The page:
If I had to take a guess, this is the show that will raise the most eyebrows for being on this list, but I liked Rakudai quite a lot, it was my surprise of the year. I went into the show not expecting to like it at all (except for the music because Kotaro Nakagawa). The way I’ve commonly explained my draw to this show is that it’s the kind of show that with any other staff behind it, it’d probably be completely boring and forgettable. There’s some really impressive and creative directing in the show, and honestly the writing isn’t shabby either. It does have some problems with unnecessary fanservice bits, but the positives far outweigh the negatives.
#3 – Magic Kaito 1412
This one might also be a surprise since I didn’t talk about it much (outside of Twitter), but I really, really liked Magic Kaito. I was expecting a fun show with a kid pulling off entertaining and creative heists, but it’s a bit more than that. There’s a story that goes with each one, adding some nice weight to the events that go on. The soundtrack was also surprisingly fantastic and fit the tone of the show perfectly, though maybe I should have suspected it since it was Taku Iwasaki and he has pretty solid track record. It’s also a show with some of the best chemistry between love interests I’ve seen, and the show isn’t even primarily a romance. It’s just heartbreaking that a second season is basically guaranteed to never happen since Gosho Aoyama is too busy raking in money with Case Closed to give Magic Kaito more material.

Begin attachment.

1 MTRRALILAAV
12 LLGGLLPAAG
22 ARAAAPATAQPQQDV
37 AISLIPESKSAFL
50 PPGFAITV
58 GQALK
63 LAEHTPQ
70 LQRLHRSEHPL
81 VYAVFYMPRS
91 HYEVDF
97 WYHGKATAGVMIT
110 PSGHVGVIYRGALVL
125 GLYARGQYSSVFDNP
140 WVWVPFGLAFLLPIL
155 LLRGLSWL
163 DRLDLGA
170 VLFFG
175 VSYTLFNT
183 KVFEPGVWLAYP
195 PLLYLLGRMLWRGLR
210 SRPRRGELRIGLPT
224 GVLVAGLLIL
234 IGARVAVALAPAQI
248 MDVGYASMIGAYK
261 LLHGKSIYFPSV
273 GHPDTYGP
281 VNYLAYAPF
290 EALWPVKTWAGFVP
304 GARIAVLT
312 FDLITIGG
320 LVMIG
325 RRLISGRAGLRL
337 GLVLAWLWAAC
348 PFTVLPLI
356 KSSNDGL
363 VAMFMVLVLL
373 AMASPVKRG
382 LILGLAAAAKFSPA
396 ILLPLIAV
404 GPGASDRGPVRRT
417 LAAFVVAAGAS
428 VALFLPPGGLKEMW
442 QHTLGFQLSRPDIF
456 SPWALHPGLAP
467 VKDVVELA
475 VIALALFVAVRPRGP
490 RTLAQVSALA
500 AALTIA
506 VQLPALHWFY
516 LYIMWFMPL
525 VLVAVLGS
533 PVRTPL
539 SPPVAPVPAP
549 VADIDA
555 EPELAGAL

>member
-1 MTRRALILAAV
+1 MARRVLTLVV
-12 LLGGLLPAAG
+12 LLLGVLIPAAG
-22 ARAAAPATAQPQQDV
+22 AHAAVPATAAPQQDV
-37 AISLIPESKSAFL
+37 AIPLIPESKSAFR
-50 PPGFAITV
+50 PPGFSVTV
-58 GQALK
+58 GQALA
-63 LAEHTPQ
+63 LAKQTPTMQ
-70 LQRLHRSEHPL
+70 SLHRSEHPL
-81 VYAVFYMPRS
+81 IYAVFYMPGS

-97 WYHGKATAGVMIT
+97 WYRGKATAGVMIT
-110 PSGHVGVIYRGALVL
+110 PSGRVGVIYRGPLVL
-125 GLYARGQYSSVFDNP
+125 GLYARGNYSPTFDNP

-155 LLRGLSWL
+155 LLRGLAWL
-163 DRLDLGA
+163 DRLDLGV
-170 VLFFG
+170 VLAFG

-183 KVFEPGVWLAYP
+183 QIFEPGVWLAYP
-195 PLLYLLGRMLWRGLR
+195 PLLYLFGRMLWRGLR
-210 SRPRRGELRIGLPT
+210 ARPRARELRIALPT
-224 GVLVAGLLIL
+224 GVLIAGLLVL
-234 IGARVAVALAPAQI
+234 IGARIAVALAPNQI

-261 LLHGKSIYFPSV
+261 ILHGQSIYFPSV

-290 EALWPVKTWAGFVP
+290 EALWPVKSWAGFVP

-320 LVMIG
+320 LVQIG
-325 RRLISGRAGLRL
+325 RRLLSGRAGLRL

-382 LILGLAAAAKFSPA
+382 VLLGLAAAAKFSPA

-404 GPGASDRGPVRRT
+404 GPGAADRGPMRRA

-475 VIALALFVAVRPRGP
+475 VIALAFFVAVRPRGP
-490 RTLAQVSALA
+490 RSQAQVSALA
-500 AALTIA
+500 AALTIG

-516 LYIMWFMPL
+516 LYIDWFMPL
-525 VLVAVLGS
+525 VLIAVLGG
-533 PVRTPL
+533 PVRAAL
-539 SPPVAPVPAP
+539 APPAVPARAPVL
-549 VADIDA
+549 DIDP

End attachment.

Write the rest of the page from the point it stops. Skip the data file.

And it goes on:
#2 – Gatchaman Crowds Insight
I wasn’t kidding when I said sequels were making a comeback. The second season of Gatchaman Crowds has themes that can resonate with nearly anyone considering it deals with the negatives that come with such a connected, Internet-based world. Jumping to conclusions, the dangers of a hive mind, the unwillingness to let dissenting opinions exist. You know, the usual day on the Internet. It’s definitely less subtle than the first season, though given the messages they’re working with it’s kind hard to be anything but blunt. I think it actually works in its favor since the first season had a tendency to be a bit too obtuse. It’s just another sequel that I’d say manages to even outshine the original.
And speaking of sequels…
#1 – Tokyo Ghoul Root A
I don’t think anyone is too surprised at this being here given my last post. Tokyo Ghoul is simply one the best character stories I’ve ever seen done in anime. I don’t think there ever won’t be drama about the Tokyo Ghoul anime’s content and opinions on it, but it’s something I’m more than willing to defend to my deathbed.
So that wraps up 2015, and here’s to another good year of anime in 2016.
…Which everyone will call bad and mediocre yet again no matter what actually happens.